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Brian's Winter Hardcover – January 1, 1996


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Brian's Winter + The River + Brian's Return
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Product Details

  • Age Range: 12 and up
  • Grade Level: 7 and up
  • Hardcover: 144 pages
  • Publisher: Delacorte Books for Young Readers; Feb-96 edition (January 1, 1996)
  • Language: English
  • ISBN-10: 0385321988
  • ISBN-13: 978-0385321983
  • Product Dimensions: 5.9 x 0.6 x 8.6 inches
  • Shipping Weight: 8.8 ounces (View shipping rates and policies)
  • Average Customer Review: 4.3 out of 5 stars  See all reviews (519 customer reviews)
  • Amazon Best Sellers Rank: #55,487 in Books (See Top 100 in Books)

Editorial Reviews

From Publishers Weekly

First there was Hatchet, Paulsen's classic tale of a boy's survival in the north woods after a plane crash. Then came a sequel, The River, and, last year, Father Water, Mother Woods, a collection of autobiographical essays introduced as the nonfiction counterpart to Hatchet. Now Paulsen backs up and asks readers to imagine that Brian, the hero, hadn't been rescued after all. His many fans will be only too glad to comply, revisiting Brian at the onset of a punishing Canadian winter. The pace never relents-the story begins, as it were, in the middle, with Brian already toughened up and his reflexes primed for crisis. Paulsen serves up one cliffhanger after another (a marauding bear, a charging elk), and always there are the supreme challenges of obtaining food and protection against the cold. Authoritative narration makes it easy for readers to join Brian vicariously as he wields his hatchet to whittle arrows and arrowheads and a lance, hunts game, and devises clothes out of animal skins; while teasers at the ends of chapters keep the tension high ("He would hunt big tomorrow, he thought.... But as it happened he very nearly never hunted again"). The moral of the story: it pays to write your favorite author and ask for another helping. Ages 12-up.
Copyright 1995 Reed Business Information, Inc.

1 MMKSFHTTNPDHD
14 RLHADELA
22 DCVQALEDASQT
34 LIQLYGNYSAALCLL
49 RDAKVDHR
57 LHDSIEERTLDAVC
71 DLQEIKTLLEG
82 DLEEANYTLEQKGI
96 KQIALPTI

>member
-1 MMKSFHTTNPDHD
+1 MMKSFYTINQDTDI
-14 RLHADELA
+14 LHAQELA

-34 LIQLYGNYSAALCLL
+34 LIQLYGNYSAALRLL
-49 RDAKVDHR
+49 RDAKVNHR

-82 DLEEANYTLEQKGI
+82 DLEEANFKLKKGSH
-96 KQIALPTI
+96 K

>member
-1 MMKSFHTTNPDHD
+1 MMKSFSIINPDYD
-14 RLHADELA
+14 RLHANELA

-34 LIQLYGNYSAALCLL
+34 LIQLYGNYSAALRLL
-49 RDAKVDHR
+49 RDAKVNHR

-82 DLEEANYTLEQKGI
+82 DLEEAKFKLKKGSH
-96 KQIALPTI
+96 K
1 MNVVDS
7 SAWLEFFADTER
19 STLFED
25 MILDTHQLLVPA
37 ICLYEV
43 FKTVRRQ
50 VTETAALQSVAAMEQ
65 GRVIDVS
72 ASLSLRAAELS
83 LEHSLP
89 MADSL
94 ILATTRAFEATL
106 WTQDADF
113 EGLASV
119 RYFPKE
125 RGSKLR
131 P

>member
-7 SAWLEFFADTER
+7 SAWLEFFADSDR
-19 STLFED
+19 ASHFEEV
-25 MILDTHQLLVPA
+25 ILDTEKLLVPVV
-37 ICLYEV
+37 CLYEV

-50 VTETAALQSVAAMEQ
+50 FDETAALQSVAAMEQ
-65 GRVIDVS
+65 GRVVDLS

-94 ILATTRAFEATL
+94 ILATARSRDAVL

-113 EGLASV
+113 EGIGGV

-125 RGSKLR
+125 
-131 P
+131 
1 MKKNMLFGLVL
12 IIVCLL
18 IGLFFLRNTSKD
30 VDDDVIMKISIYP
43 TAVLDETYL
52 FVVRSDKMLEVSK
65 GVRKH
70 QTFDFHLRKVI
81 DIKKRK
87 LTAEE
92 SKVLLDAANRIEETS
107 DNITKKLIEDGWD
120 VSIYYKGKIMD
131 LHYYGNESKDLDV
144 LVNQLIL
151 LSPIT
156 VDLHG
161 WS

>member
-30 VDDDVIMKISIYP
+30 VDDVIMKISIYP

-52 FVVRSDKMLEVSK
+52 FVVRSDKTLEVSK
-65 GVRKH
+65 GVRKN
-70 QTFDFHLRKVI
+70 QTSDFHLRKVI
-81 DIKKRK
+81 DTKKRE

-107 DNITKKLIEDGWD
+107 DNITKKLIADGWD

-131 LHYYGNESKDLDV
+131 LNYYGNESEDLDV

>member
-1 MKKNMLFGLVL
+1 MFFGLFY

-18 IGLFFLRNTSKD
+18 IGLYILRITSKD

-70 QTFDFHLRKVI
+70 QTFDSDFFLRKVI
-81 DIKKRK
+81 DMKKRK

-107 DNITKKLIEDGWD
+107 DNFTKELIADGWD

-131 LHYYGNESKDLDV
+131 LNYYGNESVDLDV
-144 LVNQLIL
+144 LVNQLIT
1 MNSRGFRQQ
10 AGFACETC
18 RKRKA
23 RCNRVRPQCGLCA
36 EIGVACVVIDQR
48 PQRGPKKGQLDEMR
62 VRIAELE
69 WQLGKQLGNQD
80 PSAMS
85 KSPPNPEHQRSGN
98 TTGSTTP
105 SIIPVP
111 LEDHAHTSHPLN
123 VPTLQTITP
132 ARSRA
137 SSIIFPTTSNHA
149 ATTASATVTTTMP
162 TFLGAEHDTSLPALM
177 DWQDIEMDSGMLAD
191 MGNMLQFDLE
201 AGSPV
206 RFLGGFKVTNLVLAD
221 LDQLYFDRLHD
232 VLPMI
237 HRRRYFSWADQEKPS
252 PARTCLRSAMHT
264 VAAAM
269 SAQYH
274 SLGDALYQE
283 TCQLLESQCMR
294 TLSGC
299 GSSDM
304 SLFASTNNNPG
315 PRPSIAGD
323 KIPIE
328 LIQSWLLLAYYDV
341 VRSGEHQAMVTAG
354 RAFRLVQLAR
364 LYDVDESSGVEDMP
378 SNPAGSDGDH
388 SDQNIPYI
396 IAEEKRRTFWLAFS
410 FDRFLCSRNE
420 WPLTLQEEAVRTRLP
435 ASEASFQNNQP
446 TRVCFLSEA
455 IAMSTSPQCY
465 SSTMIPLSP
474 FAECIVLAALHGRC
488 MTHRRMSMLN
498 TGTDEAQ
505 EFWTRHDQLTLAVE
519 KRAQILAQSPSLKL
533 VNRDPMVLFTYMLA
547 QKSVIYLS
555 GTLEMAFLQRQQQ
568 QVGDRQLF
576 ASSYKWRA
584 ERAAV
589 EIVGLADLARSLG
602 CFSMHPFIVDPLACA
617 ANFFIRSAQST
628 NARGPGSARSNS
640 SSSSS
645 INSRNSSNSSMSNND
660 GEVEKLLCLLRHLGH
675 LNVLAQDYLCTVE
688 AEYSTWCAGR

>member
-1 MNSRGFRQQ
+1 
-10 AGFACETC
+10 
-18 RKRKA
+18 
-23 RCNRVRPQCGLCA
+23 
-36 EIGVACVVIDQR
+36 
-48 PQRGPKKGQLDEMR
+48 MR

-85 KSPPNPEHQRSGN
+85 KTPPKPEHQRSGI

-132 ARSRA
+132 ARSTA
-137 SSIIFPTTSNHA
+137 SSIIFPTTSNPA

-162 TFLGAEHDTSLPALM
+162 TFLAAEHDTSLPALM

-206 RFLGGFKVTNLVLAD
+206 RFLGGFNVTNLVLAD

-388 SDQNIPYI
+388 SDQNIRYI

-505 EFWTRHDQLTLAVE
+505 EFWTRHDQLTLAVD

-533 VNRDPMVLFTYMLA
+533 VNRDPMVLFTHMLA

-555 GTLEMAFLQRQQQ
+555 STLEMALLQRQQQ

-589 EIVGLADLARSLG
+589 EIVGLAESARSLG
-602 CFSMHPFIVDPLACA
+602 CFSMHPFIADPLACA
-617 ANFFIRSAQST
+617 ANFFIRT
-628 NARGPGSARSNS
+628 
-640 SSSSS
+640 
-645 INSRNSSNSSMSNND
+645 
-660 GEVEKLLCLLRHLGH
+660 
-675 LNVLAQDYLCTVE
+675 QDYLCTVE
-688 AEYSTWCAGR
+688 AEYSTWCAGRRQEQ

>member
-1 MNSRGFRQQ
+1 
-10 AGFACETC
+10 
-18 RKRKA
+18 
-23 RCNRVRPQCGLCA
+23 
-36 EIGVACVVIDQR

From School Library Journal

Grade 5-9-At the conclusion of Hatchet (Macmillan, 1987), Brian Robeson is rescued after surviving a plane crash and summer alone in the north Canadian woods. Now, in this second sequel, Paulsen shows what would have happened if the 13-year-old boy had been forced to endure the harsh winter. For a brief time, Brian lives in relative luxury, living off the contents of the recently recovered survival pack, which included a gun for hunting. Then, his freeze-dried food runs out and his rifle fails, and he realizes how careless and complacent he has become. Suddenly aware of the changing seasons, he works frantically to winterize his shelter, fashion warmer clothes from animal skins, and construct a more powerful bow and arrow. About the time he has mastered winter survival, he discovers a dog-sled trail that leads him to a trapper and final rescue. The same formula that worked before is successful here: the driving pace of the narration, the breathtaking descriptions of nature, and the boy who triumphs on the merits of efficient problem solving. The author's ability to cast a spell, mesmerize his audience, and provide a clinic in winter survival is reason enough to buy this novel. Although the plot is both familiar and predictable, Paulsen fans will not be disappointed.?Tim Rausch, Crescent View Middle School, Sandy, UT
Copyright 1996 Reed Business Information, Inc.

More About the Author